Daily takings

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A client of mine, who is a hairdresser, gives us a record of her daily takings which she then adds up at the end of the week. Can I input the total weekly amount instead of daily entries? I was under the impression that the tax should be recorded when the service is completed, not at the end of the week. I've had some people say you can't for MTD purposes... is that correct? 

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    Scalloway Castle
    By scalloway
    22nd Jun 2024 07:09

    As VAT is only reported once a quarter currently I don't see it making any difference how often it is entered into the books. What does matter is having a trail that goes from daily takings to bank deposits.

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    By SXGuy
    22nd Jun 2024 07:11

    Well, providing that week is within the vat quarter, what difference would it make?

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    VAT
    By Jason Croke
    22nd Jun 2024 10:39

    Section 3.5 has the force of law, a daily gross taking (DGT) should be used for MTD purposes.

    https://www.gov.uk/government/publications/vat-notice-70022-making-tax-d...

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    Replying to Jason Croke:
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    By Paul Crowley
    22nd Jun 2024 13:46

    That section is headed retail schemes.
    The only reason why HMRC would want daily recording is surely because they want to check the specific day that they made their test purchases.

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    Replying to Paul Crowley:
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    By rmillaree
    23rd Jun 2024 12:32

    "That section is headed retail schemes."

    yes - its reasonably likely the hairdresser may/will use a till - as such the need to enter every transaction (non retail) is replaced by the need to enter daily total. So i would agree 100% with Jasons comments

    "The only reason why HMRC would want daily recording is surely because they want to check the specific day that they made their test purchases."

    HMRC want every sale recorded unless you use retail scheme - the retail scheme is simply there to keep things sensible. the whole point here is that hmrc ideally want every sale listed -with till though they are happy with that info not being submitted.

    Practicably speaking i have never seen a vat officer care about the technicalities of mtd if the source data is available in suitable fasghion for a visit - that doesnt alter the fact the rules can be pretty onerous.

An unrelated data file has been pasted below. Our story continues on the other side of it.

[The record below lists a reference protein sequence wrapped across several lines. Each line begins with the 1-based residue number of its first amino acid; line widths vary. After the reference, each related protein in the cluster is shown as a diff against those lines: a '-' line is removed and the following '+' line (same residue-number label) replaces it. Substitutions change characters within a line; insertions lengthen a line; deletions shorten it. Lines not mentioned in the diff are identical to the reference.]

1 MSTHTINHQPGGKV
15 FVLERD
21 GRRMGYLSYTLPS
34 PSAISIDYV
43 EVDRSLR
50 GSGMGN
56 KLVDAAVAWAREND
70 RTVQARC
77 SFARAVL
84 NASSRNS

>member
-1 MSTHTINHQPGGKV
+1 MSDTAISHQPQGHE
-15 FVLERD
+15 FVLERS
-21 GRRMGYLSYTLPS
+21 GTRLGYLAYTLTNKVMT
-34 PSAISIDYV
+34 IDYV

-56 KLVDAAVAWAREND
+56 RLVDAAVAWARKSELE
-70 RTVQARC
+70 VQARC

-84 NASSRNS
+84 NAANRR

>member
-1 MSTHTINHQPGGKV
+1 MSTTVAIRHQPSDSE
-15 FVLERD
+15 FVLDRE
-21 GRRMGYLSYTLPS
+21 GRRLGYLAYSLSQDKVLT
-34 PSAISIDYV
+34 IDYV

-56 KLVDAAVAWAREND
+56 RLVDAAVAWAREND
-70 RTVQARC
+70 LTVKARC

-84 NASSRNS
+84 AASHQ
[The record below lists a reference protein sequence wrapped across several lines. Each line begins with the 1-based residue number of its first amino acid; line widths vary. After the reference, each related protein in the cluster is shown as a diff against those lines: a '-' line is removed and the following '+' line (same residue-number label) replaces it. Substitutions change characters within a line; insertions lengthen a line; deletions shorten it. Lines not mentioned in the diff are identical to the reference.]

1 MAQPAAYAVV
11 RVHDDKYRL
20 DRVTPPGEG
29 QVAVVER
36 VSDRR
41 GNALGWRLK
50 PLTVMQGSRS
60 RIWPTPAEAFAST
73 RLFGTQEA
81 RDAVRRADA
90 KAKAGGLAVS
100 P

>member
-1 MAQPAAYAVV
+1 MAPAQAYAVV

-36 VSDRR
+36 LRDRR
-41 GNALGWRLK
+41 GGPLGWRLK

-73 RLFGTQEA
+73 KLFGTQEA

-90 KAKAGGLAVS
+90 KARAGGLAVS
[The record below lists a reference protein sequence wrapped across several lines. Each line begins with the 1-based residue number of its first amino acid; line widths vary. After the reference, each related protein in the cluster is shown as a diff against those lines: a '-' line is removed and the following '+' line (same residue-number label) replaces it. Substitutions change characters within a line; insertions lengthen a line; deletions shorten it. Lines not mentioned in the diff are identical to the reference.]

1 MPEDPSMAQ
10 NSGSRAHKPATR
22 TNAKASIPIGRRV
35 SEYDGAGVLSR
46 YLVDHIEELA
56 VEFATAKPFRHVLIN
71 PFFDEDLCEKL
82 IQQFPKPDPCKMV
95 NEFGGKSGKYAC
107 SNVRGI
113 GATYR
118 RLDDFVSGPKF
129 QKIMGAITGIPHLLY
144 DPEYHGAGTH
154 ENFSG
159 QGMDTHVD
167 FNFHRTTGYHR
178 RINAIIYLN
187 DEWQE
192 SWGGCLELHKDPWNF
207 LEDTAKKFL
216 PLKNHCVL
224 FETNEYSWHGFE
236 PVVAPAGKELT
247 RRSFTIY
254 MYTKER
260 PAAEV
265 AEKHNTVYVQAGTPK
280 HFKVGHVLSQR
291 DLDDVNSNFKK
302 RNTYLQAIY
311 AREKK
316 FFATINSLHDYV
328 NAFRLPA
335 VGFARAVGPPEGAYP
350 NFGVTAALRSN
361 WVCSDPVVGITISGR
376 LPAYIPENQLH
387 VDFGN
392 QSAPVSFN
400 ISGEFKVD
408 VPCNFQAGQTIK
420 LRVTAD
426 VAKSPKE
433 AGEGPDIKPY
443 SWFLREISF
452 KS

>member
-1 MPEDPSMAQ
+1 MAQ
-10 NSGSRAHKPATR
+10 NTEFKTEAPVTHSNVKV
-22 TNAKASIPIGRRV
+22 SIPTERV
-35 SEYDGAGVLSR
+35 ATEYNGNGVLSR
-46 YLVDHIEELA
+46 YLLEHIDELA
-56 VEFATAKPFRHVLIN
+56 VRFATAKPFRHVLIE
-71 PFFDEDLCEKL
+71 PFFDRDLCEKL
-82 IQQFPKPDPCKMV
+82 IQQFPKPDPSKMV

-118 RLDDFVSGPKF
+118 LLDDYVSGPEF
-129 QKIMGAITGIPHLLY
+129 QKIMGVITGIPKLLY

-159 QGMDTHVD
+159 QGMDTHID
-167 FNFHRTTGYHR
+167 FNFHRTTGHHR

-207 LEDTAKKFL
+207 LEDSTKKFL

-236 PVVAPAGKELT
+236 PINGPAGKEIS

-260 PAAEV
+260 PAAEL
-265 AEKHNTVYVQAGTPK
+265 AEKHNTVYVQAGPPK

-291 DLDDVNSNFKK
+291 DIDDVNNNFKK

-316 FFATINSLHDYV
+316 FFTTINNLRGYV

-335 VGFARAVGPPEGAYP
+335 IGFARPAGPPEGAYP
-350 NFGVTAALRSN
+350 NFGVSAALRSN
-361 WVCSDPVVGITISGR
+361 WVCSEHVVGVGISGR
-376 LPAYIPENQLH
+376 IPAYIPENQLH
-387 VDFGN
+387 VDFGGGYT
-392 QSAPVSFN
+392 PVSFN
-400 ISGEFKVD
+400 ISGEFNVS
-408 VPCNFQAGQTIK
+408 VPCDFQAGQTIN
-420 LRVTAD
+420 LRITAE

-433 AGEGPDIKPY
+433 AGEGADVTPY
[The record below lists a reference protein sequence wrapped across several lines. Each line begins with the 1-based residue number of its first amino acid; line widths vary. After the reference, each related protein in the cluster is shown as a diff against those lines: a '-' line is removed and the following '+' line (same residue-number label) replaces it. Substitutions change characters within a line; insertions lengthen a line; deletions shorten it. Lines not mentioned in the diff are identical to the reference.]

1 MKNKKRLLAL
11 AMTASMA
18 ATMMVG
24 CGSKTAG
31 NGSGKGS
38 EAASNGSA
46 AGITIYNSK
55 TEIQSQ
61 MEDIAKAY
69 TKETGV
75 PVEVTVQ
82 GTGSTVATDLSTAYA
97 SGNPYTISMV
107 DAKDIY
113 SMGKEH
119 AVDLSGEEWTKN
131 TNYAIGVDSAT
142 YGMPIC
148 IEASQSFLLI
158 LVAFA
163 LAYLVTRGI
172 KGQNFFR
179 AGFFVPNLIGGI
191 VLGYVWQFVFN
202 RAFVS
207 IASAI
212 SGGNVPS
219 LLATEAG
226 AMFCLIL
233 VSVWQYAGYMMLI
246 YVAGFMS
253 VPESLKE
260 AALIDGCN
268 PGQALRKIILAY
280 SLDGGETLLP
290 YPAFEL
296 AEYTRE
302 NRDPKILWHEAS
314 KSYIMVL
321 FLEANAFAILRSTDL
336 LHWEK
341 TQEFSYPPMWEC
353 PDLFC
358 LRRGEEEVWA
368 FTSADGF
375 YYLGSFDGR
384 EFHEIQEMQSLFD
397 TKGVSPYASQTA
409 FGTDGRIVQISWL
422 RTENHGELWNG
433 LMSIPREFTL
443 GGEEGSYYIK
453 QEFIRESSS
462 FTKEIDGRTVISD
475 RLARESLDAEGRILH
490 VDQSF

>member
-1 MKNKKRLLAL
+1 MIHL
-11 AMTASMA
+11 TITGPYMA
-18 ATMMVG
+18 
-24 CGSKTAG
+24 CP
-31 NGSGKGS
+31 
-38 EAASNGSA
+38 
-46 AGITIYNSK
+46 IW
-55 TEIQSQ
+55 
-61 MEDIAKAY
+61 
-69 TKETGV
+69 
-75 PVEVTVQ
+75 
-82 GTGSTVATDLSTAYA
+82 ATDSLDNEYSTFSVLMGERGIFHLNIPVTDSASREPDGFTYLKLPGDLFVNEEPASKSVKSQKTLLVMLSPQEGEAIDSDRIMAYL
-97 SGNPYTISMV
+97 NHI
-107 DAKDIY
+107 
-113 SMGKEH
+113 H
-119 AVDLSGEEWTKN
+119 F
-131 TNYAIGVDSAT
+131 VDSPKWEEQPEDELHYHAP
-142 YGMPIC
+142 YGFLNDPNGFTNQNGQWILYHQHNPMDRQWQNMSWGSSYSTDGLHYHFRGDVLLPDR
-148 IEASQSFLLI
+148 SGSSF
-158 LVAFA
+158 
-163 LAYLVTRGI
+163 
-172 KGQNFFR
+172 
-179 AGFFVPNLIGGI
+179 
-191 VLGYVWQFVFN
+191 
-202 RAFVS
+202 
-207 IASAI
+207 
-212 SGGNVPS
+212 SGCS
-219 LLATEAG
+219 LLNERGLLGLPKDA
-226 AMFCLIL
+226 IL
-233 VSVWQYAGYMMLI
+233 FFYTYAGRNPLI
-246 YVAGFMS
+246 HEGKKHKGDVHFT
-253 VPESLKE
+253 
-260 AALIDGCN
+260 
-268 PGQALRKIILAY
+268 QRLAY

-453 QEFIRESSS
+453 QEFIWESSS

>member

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    By FactChecker
    22nd Jun 2024 12:04

    "A client of mine, who is a hairdresser, gives us a record of her daily takings which she then adds up at the end of the week. Can I input the total weekly amount instead of daily entries?"

    If you are already being given her "daily takings" values, why would you even consider entering just the total weekly amount?
    It's hardly a measurable amount of effort (entering 6 more numbers once p.w.) - and it avoids having to calculate the split between quarters every 3 months.
    [I'm assuming (because it's not clear) that you only receive the 'daily takings' once p.w. - as entering a number every day would seem over the top and unnecessary!]

    Anyway, Jason has provided the reason that you *must* enter daily amounts ... assuming as we all are that your reference to MTD relates to VAT (not ITSA or whatever is threatened to be around the corner).

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    Replying to FactChecker:
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    By Paul Crowley
    22nd Jun 2024 13:53

    I may be out of date, but I had always understood that VAT could always be operated on the nearest complete week.
    13 weeks a quarter until we reach the odd 14 weeks every 5/6 years.

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    Replying to Paul Crowley:
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    By FactChecker